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Home / Browse / Sedgwick (Lawrence County)
Latitude and Longitude:
0.237 square miles (2010 Census)
152 (2010 Census)
February 3, 1894
Historical Population as per the U.S. Census:
Sedgwick, a town in eastern Lawrence County, is located on U.S. Highway 63 between Hoxie (Lawrence County) and Jonesboro (Craighead County).
At the beginning of the nineteenth century, Osage from farther north hunted and fished in the area that would become northeastern Arkansas, but they had no permanent settlements there. Even after Arkansas became a state, settlement in the Cache River basin remained sparse. Eventually, after the Civil War, investors began to consider harvesting the timber in this part of Arkansas. The Kansas City, Fort Scott and Memphis Railroad built a line in the 1880s that ran through Hoxie and Jonesboro on the way to Memphis, Tennessee. George Washington Sedgwick, one of the railroad’s organizers, built a sawmill near the Cache River, and a depot was built to load timber onto the railroad cars. The depot and the post office that opened in the depot in 1883 were named for Sedgwick (not for Civil War general John Sedgwick, as some claim). Edith Sedgwick, George’s wife, was the first postmaster at Sedgwick. The Sedgwick Tie Company sold lumber to the railroad.
Sedgwick also created a spur line into the forest to bring logs to his sawmill. Originally chartered in 1882 as the Black and Cache River Railroad, it was generally known as the Cache Valley Railroad. By 1900, the line included twenty-four miles of narrow gauge track, but in 1902 it was shortened to nineteen miles and, in 1904, converted to standard gauge. The line ceased operating in 1927.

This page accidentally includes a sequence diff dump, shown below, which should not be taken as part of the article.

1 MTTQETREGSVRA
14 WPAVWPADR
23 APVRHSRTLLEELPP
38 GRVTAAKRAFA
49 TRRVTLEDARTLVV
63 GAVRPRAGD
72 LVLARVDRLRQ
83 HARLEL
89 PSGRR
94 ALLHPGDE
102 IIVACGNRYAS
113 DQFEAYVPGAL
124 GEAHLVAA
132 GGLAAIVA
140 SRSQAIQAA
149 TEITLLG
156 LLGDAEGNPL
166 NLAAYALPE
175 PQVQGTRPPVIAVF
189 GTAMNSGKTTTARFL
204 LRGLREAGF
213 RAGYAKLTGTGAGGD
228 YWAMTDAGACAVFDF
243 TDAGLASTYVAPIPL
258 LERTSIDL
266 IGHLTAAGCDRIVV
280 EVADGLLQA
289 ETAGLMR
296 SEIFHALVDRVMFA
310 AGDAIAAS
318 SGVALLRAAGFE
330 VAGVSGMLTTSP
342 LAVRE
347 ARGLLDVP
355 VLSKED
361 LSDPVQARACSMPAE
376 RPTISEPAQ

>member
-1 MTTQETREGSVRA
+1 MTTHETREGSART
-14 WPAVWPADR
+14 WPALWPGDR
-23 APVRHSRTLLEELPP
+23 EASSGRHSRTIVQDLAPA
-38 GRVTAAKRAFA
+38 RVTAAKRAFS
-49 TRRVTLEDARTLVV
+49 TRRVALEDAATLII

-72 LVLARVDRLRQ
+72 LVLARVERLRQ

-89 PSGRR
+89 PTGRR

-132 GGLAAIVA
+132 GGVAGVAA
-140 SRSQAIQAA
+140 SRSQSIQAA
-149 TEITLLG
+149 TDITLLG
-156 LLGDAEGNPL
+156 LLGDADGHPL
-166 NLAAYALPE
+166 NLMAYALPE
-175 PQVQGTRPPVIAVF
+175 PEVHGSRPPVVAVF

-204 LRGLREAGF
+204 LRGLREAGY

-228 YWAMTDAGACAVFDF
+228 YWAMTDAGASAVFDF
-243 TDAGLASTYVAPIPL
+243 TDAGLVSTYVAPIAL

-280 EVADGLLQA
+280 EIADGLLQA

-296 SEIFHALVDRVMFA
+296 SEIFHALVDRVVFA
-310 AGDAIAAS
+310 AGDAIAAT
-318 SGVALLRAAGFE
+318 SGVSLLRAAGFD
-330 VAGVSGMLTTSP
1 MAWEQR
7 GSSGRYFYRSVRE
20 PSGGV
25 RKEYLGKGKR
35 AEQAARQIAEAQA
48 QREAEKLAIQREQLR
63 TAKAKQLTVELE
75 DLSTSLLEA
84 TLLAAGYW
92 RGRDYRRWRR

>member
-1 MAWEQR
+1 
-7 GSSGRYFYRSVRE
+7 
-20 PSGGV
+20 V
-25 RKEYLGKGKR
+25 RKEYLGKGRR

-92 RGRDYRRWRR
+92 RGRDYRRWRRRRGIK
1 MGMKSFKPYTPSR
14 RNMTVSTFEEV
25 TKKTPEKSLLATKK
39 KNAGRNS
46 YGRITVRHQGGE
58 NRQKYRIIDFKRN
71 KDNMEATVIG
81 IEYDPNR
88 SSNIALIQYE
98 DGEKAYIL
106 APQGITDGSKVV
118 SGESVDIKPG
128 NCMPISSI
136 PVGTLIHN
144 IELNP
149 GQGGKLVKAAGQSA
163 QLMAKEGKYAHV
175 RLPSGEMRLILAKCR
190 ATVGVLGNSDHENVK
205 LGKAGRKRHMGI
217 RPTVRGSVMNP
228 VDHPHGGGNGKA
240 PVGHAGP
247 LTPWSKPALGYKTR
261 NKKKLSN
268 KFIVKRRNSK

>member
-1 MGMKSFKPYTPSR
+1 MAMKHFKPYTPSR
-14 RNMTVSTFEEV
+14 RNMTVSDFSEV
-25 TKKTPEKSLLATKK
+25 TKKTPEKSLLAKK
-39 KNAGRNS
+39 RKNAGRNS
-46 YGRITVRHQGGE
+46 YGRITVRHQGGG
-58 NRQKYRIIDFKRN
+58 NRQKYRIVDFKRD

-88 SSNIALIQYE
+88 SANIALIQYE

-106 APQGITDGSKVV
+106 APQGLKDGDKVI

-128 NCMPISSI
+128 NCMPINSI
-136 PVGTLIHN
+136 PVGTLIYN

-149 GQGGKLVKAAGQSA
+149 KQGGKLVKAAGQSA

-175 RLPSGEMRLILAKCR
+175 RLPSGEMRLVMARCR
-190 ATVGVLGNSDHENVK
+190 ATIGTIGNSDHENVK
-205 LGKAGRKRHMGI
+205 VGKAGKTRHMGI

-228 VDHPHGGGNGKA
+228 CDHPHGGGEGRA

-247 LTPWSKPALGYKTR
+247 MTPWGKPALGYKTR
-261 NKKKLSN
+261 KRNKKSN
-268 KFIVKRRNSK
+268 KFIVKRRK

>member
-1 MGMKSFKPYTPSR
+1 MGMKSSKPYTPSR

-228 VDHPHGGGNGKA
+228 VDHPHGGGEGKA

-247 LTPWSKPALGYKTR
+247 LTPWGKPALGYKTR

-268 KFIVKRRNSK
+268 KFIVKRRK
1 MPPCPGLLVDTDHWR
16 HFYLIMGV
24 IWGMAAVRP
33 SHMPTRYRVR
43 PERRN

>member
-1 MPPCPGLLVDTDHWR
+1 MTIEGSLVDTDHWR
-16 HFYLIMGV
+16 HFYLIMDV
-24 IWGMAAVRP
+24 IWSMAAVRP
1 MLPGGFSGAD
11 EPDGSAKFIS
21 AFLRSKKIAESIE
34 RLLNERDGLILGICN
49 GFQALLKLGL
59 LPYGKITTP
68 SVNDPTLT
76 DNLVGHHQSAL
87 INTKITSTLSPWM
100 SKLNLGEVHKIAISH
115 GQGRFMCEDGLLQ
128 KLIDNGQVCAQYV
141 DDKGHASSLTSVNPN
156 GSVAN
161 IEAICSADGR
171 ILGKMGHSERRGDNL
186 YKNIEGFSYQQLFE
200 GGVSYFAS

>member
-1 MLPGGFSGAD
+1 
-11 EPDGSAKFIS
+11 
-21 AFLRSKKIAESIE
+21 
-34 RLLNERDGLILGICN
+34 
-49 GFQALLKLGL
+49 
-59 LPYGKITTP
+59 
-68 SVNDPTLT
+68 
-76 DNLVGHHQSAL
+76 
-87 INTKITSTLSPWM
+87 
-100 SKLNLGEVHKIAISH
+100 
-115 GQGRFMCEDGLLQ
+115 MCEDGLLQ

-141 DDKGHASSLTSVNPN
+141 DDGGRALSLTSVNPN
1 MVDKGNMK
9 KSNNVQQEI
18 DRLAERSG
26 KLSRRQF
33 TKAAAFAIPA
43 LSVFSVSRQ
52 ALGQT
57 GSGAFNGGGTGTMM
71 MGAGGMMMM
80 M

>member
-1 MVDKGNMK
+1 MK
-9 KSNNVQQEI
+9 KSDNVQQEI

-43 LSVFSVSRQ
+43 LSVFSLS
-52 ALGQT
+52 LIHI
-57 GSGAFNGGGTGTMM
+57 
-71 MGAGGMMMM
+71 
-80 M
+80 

More people began building homes and establishing businesses near the depot and sawmill, and the town of Sedgwick was incorporated in 1894. George Sedgwick donated land and material to build a schoolhouse; Dora Smith was the first teacher in the school. A Baptist congregation was organized in 1907. The members met in the Sedgwick schoolhouse until they constructed their first church building in 1921.
Construction of a highway running from Mammoth Spring (Fulton County) to Memphis began around 1920. First known as Arkansas Highway 7, it later became part of U.S. Highway 63, which still runs through Sedgwick in the twenty-first century. Electricity first came to Sedgwick in 1935 under the auspices of the Rural Electrification Administration. With modernization came change; the Sedgwick school was eventually consolidated into the Hoxie School District.
In 2000, businesses in Sedgwick included a restaurant, a construction company, and a machine shop. These had all closed by 2015, leaving Sedgwick with a Baptist church, a post office, and a volunteer fire department. The population began to grow, however, as more people who worked in Jonesboro, Hoxie, and Walnut Ridge (Lawrence County) chose to live in a small-town environment.
For additional information:Berry, Mary. “Sedgwick and Its Railroad.” Craighead County Historical Quarterly 3 (Autumn 1965): 24–26.
Mother of Counties: Lawrence County, Arkansas, History and Families. Paducah, KY: Turner Publishing Company, 2001.
Steven Teske Butler Center for Arkansas Studies
Last Updated 1/24/2017
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